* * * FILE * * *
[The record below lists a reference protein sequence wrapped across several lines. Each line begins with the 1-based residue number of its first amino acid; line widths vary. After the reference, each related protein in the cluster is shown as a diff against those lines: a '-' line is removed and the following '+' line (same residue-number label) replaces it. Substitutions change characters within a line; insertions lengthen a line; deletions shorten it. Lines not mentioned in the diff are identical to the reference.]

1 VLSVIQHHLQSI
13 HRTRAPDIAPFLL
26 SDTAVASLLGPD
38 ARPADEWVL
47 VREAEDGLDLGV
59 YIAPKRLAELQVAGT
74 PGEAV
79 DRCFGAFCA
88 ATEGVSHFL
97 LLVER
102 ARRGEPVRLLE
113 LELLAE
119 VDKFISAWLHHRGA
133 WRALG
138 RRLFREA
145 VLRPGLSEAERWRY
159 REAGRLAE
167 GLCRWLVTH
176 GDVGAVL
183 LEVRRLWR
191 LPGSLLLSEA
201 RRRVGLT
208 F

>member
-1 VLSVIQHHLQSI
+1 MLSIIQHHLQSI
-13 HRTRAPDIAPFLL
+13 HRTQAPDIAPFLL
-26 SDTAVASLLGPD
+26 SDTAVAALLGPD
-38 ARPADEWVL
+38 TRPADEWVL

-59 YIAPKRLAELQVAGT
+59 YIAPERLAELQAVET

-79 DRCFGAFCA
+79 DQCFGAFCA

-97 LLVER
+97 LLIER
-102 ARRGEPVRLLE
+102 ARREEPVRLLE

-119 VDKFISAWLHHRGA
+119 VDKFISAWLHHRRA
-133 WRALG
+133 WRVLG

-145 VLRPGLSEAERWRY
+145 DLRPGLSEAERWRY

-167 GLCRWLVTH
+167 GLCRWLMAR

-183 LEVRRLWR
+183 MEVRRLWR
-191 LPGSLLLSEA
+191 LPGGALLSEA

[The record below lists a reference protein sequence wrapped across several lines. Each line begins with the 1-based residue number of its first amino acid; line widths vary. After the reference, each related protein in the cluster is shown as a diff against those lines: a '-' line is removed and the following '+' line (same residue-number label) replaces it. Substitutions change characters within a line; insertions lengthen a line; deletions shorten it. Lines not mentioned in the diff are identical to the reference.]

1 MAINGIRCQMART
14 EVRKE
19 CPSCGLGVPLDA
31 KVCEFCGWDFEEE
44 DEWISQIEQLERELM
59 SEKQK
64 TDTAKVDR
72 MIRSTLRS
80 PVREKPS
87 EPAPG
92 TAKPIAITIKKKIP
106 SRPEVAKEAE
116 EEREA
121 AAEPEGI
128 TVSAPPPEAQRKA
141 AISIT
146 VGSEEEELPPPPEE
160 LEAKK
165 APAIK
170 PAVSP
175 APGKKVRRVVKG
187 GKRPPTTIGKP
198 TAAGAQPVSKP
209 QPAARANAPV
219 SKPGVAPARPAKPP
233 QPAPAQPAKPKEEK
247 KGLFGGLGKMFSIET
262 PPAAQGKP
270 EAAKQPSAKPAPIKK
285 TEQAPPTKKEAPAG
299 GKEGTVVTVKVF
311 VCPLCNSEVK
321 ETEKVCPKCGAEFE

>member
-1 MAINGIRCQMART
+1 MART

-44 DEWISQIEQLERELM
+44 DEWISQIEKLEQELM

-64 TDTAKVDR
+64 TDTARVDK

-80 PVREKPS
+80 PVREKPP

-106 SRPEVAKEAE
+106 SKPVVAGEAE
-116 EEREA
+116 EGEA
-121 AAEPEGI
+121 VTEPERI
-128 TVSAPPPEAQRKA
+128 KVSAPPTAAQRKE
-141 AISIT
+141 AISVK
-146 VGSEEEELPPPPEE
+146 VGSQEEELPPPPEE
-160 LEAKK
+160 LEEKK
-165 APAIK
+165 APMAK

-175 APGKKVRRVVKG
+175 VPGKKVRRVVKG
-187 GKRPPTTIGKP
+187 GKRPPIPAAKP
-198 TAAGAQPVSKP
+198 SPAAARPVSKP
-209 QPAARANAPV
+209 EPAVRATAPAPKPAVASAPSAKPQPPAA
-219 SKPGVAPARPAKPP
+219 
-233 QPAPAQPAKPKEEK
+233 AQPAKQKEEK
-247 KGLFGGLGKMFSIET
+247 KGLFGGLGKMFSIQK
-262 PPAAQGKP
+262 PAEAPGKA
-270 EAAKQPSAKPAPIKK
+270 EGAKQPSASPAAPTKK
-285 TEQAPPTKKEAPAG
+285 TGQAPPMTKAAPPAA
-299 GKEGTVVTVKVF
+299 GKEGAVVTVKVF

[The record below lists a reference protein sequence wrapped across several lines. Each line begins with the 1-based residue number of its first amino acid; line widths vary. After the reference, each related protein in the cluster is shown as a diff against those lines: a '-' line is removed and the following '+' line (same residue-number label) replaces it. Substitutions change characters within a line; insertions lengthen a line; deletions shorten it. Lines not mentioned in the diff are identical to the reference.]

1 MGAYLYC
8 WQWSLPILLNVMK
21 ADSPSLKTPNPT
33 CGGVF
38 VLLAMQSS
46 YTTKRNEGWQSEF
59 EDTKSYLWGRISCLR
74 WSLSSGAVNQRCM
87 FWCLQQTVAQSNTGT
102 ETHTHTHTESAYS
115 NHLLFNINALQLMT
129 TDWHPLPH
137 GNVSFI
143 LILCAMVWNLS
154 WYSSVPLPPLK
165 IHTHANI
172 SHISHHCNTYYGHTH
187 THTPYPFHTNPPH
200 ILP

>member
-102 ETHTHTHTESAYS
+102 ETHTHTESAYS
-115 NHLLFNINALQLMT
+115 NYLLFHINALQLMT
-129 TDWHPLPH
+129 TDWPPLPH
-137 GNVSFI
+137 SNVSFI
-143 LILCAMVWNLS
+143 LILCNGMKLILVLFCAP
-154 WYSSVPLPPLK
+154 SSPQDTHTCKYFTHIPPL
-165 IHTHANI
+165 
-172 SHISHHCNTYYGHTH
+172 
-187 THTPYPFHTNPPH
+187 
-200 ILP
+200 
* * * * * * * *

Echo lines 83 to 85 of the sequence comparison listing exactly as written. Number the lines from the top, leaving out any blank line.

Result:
270 EAAKQPSAKPAPIKK
285 TEQAPPTKKEAPAG
299 GKEGTVVTVKVF